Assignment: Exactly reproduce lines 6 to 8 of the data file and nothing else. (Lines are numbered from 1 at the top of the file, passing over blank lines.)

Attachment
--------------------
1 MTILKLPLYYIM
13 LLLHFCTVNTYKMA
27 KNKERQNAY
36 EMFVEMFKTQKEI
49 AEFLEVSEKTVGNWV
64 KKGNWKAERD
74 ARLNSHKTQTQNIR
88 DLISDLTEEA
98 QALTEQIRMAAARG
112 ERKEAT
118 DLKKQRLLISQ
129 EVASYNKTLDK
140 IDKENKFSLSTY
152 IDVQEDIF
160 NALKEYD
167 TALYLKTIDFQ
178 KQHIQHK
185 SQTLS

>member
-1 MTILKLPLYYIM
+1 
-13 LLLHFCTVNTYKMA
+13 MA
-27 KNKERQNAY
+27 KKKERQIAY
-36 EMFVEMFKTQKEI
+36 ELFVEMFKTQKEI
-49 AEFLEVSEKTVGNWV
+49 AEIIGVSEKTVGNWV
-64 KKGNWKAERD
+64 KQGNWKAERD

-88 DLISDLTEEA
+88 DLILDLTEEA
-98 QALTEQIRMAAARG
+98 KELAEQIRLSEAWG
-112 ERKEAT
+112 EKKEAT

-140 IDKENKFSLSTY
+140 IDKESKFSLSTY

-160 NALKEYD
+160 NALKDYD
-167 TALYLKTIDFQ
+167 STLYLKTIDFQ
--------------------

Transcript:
64 KKGNWKAERD
74 ARLNSHKTQTQNIR
88 DLISDLTEEA